SEVERE WEATHER RECORD 2015
A summary of
severe weather warnings
and other notable weather extremes for
Northamptonshire since February 1998.
Records from Previous Years:
1998, 1999, 2000, 2001, 2002, 2003, 2004, 2005, 2006, 2007, 2008, 2009, 2010, 2011 2012 2013 2014
The switch to a cold Arctic airstream feeds in moderate snow showers across the county during the afternoon with some accumulation. There is little disruption on the roads during the evening rush hour, but further snow showers occur during the late evening.
Children at Pitsford School enjoying the snow on 29th January.
Moderate falls of snow overnight result in some disruption to travel during the morning rush hour. Several accidents are reported across the county. The A43 was partly blocked owing to an accident at junction 5, and hazardous driving conditions caused problems at numerous points along the A508 between Lamport and Boughton. The A45 was also partly blocked owing to a broken down car.
A partial eclipse of the sun is observed across the British Isles. The maximum eclipse at Pitsford at 9:32 GMT sees 88% of the solar disc covered by the Moon. Clearance of early morning mist and low cloud allows good viewing of the phenomenon from around 08:15. Some notable short-term changes are observed in the weather, most notably two spells of temperature decrease. The first fall occurs quite suddenly between 08:55 and 09:00, dropping from 6.0C to 5.2C. This is then followed by a slight rise to 5.8C by 09:12, after which the main decrease is observed to 4.4C at 09:40. The trend of temperature closely matches that of solar radiation, but with a lag of 3-4 minutes. Other notable changes include a decrease in cloud amounts to practically clear skies at 09:34. The main cloud types observed are cirrocumulus, cirrostratus and stratocumulus visible to the south; skies remain clear to the north. A notable increase of cirrocumulus is observed shortly before maximum eclipse at 09:30 as other cloud types dissappeared. In terms of wind strength, the day starts calm and remains so until 10:09 when a light southerly breeze picks up, veering north-westerly over the next hour. The breeze then fluctuates between NW and SSW. A slight fall in barometric pressure is recorded before and during the eclipse, but the decrease becomes more rapid afterwards undoubtedly triggering the increase in wind.
Click to enlarge the following graphs:
Above: variations in temperature, relative humidity, dew point and solar radiation.
Above: variations in wind direction, wind strength; correlation between temperature & solar radiation
Above: reduction in barometric pressure; visible satellite image taken at 09:30 showing the shadow cast by the Moon and clearance of cloud.
Click here to download spreadsheet of AWS data for 20th March.
Strong winds continue to batter the county since the 29th. Gusts at Pitsford Hall reach 61mph at 10:44 BST and a gale is registered on 3 separate occasions during the day. The strong winds cause travel disruption on the roads owing to fallen trees and some structural damage is reported to some buildings across the county.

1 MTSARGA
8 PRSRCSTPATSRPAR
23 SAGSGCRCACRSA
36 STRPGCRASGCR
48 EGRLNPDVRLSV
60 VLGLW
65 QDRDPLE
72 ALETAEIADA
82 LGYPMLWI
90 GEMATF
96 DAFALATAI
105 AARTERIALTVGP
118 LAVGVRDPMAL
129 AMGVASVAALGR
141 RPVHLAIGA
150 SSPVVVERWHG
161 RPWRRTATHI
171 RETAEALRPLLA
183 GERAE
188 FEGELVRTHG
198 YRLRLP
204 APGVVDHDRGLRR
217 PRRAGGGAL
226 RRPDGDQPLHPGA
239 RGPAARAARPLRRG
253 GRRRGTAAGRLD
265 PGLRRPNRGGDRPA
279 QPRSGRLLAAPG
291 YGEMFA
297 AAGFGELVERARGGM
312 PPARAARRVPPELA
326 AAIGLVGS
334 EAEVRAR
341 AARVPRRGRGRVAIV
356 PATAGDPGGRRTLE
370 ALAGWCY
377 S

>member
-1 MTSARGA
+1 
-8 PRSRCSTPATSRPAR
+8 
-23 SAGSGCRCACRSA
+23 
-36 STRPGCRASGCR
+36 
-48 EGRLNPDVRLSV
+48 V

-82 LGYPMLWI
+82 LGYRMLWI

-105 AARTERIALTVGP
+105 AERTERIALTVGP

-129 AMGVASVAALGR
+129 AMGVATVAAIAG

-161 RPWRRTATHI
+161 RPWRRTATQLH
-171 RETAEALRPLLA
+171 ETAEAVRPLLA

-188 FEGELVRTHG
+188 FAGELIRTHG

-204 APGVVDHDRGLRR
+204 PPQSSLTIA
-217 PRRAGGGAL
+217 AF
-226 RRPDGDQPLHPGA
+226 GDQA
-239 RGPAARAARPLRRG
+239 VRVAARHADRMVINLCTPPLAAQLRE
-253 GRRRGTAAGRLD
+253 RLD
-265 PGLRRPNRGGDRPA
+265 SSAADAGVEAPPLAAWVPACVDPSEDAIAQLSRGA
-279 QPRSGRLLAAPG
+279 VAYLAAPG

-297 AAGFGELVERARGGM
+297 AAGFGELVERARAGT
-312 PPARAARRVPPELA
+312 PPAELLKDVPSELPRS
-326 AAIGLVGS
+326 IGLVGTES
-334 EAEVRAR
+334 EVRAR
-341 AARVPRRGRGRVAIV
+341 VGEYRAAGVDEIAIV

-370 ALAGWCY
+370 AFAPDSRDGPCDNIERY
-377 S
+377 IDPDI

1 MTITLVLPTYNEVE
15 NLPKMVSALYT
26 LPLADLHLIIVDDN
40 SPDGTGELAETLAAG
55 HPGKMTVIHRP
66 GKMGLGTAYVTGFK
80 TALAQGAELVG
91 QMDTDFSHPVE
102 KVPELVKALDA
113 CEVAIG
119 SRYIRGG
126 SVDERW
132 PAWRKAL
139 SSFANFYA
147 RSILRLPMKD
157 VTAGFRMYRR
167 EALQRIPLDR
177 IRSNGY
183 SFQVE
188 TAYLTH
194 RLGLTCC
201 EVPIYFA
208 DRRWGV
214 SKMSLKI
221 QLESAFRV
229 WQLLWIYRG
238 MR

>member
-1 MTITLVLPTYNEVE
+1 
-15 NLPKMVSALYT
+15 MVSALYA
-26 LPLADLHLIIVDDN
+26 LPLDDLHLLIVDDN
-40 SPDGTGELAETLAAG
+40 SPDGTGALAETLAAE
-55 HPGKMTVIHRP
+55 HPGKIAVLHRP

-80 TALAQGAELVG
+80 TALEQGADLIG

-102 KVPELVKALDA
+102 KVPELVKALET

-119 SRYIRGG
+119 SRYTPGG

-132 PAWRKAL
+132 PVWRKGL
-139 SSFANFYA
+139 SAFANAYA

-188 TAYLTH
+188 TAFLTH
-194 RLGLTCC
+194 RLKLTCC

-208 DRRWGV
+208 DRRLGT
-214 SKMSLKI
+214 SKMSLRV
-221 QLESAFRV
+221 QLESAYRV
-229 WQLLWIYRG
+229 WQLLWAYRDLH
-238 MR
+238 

Following a relatively cool June with average temperatures below average for the time of year, July starts with a mini heatwave. Daytime temperatures at Pitsford reach 34.0C making this the warmest July day locally since 2006. This follows 29.0C recorded as the warmest day in June on the 30th.
A tornado is reported in Northampton during an unsettled day with thunderstorms and squally showers. The tornado strikes Duston at around 12.30pm and causes some minor damage to houses, dislodging roof tiles which in turn damage cars parked near St Luke's Primary School. The last occasion a tornado was recorded in Northampton was in 2007.
Tornado strikes Northampton, dislodging rooftiles on houses in the Duston area.
18 & 19 December
Temperatures at Pitsford reach 15.4C on the 18th making this the mildest December day since 1974. In fact, December as a month is unseasonably mild. Daytime maxima have so far exceeded 12.0C on 11 occasions, and have exceed 14.0C on 3 occasions. This compares with a usual December maximum of 7.5C. So far, there have been no air frosts this month. The lowest overnight maximum was 2.0C on the 12th. The El Niņo phenomenon currently being experienced in the Pacific Ocean is widely regarded as being the cause of the exceptionally mild winter so far. However, others are more cautious as pointing to the previous El Niņo as having resulted in a particular cold winter in 2010 when temperatures in January fell 2.4C below average. The link between El Niņo events and British winters is largely unclear. December 2009 was much colder, not milder as it is now.
The weather extremes documented here are generally only those observed at Pitsford Hall Weather Station. Unconfirmed reports received of extreme events in other parts of the county are indicated by *.
Averages used in these reports refer to the period 1981-2010 unless otherwise indicated.